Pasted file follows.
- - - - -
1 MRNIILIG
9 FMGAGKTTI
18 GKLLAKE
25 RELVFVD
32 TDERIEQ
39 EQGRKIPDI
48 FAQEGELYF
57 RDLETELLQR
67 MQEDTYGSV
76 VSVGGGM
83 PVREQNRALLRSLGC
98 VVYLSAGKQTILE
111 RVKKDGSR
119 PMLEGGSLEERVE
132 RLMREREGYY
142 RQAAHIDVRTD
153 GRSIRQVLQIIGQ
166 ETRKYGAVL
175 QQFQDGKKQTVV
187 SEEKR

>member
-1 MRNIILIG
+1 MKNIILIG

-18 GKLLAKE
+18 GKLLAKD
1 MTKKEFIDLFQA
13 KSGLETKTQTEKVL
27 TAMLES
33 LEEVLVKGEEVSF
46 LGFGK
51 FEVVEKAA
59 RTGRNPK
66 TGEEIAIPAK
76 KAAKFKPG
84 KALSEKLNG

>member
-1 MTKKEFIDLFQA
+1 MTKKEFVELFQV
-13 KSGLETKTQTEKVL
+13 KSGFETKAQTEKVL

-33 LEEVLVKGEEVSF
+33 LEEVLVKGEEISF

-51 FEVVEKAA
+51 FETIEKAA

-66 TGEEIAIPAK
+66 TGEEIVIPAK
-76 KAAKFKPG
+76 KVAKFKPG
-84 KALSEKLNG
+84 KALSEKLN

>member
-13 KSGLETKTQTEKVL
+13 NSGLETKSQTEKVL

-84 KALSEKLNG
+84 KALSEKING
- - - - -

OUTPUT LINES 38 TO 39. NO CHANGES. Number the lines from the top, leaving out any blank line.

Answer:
+1 MTKKEFVELFQV
-13 KSGLETKTQTEKVL